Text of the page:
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A's players understand reasons for change

A's players understand reasons for change

A's players understand reasons for change
CHICAGO -- One of the interesting aspects of a midseason managerial change in Major League Baseball is that the media and the fans often get a glimpse of the new boss before the guys that are most affected: the players.

So it was for the Athletics on a chilly Chicago afternoon on Thursday. The players gradually filtered into the Oakland clubhouse, seemingly more affected by a rough night of travel than the teams' managerial change from Bob Geren to Bob Melvin. Meanwhile, across the passageway outside the visitor's clubhouse in the bowels of U.S. Cellular Field, Melvin was being introduced by his old friend and new boss, A's general manager Billy Beane.

"[Today there has been] a lot going on getting to know people, from support staff to players to trainers, everybody," said Melvin. "It's a little overwhelming, but ultimately, at the end of the day, I get to put this uniform on again and do it at a place where I'm home."

Melvin was asked about his familiarity -- or lack thereof -- with the current players and staff on the Athletics.

"I'm glad to have Brian Fuentes on my side now, because in Colorado, he was a pain in my butt," Melvin said. "Conor Jackson, I managed in Arizona. I will rely on the staff for the familiarity until I get to know each and every player intimately."

Back in the A's clubhouse, Fuentes was preparing for his first game under Melvin. Fuentes made headlines a couple of weeks ago when he criticized Geren for "unorthodox managing" in series against the Giants and Angels. He didn't revisit that issue on Thursday, but didn't seem caught off-guard by the change, either.

"I can't say it was a surprise," Fuentes said. "Regardless whether it was our team or any other team, when things don't go well, there are always moves that are made."

This move brings in a skipper without a formal attachment to the Oakland organization, though Melvin, a Bay Area native, describes himself as a "Bay Area sports fan." Though Melvin singled out Fuentes in his comments, the reliever said he didn't know a whole lot about his new boss.

"I don't know much," Fuentes said. "I don't really pay much attention to other manager's style of play. Usually I'm just in the bullpen waiting for my number to get called. I know speaking to guys like Conor Jackson and Jake Peavy, that he's a real standup guy."

As for the confusion over roles that caused Fuentes to speak out about, and later apologize to, Geren, he said that's all up to the new kid in town.

"I want to be on the same page as Bob," Fuentes said. "He's the boss, that's the bottom line. My pitching will dictate what role that's in. We haven't discussed anything like that. We haven't even had a formal introduction. I'm just looking forward to getting in there and pitching in some games."

Jackson was the touchstone for many of the travel-weary Athletics on Thursday as he played several seasons under Melvin in Arizona. That qualified him as the Bob Melvin expert in the Oakland clubhouse, many of whom sought Jackson out for the lowdown. What did he tell them?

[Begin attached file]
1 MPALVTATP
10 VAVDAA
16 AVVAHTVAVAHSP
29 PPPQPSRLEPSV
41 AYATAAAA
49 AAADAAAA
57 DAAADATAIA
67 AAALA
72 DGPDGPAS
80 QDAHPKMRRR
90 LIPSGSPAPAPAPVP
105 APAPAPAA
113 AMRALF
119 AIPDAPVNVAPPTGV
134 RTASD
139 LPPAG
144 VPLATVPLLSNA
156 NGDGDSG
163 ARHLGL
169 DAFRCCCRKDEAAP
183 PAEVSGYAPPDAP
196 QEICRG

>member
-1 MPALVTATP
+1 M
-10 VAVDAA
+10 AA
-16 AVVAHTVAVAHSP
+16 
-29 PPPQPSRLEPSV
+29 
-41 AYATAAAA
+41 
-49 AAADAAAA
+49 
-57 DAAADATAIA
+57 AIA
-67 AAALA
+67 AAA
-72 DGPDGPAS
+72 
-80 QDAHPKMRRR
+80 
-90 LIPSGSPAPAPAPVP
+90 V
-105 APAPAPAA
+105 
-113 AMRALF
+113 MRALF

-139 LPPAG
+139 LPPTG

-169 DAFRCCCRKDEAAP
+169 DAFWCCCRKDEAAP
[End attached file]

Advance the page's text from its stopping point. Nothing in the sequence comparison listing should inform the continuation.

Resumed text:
"Great player's manager," Jackson said. "There's not one guy in the clubhouse that wasn't a friend of Bob. He really knows how to work with young players. It's a great team for him. We have a lot of young talent and I feel like he's a pretty good molder of personalities and baseball players as well."

Jackson was still with the D-backs when Melvin was replaced by A.J. Hinch early in the 2009 season. Nevertheless, Jackson doesn't really know how the team will react to its new boss.

"We're going to find out," Jackson said. "The track record goes back and forth, you just never know. But knowing the person Bob Melvin is, I'm sure this team will rally around him. He's got that kind of impact as a person."

While Jackson is the only current Athletic to have played for Melvin, there are a handful of former Melvin players on the White Sox, Oakland's opponent on Thursday. The consensus was offered by Chicago slugger Adam Dunn, who played for Melvin in 2008 with the D-backs.

"It's hard to get 25 guys to like a manager," Dunn said. "That's really hard to do. Players just really loved him. He was an awesome guy. He let you go out and play and he's just really, really positive. We were stinking pretty bad when I got over there, but he was super positive. He was just a good guy to play for."

Any time a ballclub changes managers, the clubhouse sentiment is largely that the players helped get the old manager dismissed and that it'll be the players that make or break the new guy.

"It's unfortunate that [Geren] had to take the fall," reliever Andrew Bailey said. "It's our job to play the game and win ballgames. ... It's easier to fire one guy than 25. We need to step up and start playing the game."

Oakland outfielder David DeJesus has been through this before. The Kansas City Royals twice changed managers midstream during DeJesus' time in the Midwest.

"This is my third one I'm going through right now," DeJesus said. "It's one of those things. It happens, it's the way baseball is. You just have to keep going. It doesn't change our routines every day. It's just going to change who's in charge."

DeJesus also warned against believing that the managerial change is going be some kind of quick fix for a team that had lost nine straight entering Thursday.

"There's not a miracle thing that we can perform," DeJesus said. "We've got to go out there and perform the way we want to perform. We want to end this streak. That's all we can do, is just go out there and just give it our best."

Bradford Doolittle is a contributor to MLB.com. This story was not subject to the approval of Major League Baseball or its clubs.

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